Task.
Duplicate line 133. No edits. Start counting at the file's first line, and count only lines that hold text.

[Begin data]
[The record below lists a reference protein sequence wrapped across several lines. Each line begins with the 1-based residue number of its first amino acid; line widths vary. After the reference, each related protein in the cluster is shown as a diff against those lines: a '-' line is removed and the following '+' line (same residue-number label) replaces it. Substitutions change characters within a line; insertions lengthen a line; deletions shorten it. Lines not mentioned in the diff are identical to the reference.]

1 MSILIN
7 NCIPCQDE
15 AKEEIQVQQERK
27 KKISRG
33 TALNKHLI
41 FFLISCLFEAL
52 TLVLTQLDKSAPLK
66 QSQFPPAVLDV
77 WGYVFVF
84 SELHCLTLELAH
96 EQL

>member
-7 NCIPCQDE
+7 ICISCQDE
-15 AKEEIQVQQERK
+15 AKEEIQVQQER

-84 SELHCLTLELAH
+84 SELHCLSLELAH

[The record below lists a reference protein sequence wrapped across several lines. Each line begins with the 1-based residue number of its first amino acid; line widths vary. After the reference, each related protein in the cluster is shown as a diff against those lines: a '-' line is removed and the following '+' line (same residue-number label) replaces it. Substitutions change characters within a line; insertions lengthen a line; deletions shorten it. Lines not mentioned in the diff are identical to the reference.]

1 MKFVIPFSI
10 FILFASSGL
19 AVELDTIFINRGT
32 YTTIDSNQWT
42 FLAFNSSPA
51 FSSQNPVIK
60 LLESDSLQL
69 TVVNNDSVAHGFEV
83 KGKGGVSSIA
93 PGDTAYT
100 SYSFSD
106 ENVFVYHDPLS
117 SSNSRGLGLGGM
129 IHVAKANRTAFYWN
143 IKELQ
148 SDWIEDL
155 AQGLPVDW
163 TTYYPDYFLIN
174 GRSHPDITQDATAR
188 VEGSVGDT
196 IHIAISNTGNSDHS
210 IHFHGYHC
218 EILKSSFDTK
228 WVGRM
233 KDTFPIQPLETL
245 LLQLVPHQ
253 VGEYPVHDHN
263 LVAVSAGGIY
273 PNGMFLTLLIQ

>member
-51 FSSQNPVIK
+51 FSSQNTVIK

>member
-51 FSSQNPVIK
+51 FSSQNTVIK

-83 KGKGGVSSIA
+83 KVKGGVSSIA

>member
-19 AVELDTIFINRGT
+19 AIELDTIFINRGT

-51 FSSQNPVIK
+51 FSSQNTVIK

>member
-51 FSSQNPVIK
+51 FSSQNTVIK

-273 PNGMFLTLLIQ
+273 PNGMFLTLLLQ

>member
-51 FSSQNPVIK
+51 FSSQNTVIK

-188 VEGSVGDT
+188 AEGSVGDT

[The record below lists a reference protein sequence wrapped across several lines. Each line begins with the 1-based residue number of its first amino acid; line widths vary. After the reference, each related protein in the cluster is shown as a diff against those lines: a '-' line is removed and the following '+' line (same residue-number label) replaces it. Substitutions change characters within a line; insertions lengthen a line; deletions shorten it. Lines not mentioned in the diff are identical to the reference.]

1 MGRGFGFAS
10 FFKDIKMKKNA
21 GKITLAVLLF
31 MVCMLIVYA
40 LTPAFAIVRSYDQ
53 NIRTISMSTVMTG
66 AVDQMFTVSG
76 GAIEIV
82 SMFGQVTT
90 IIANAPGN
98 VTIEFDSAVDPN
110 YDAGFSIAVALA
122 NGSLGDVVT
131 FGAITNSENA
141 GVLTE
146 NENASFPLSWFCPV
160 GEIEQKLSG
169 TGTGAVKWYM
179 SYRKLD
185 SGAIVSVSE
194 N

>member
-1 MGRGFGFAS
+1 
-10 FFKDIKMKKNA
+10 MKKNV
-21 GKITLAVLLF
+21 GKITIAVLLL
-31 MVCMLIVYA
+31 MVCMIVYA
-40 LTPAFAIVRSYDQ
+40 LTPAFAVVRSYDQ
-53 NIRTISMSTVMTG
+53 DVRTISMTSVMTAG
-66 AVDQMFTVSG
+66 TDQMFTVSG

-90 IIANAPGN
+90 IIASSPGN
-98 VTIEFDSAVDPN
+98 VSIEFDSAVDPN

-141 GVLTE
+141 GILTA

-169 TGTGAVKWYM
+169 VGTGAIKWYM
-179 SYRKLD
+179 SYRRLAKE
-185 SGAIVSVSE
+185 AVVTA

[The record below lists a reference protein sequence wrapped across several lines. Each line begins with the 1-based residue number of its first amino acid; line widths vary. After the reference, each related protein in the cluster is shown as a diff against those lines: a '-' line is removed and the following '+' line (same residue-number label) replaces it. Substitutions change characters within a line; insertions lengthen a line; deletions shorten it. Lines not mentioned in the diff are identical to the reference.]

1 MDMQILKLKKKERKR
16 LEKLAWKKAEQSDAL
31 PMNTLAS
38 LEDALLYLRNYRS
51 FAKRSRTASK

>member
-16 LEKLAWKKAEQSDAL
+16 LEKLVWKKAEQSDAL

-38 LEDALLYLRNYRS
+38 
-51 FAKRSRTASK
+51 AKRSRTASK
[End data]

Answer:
-51 FAKRSRTASK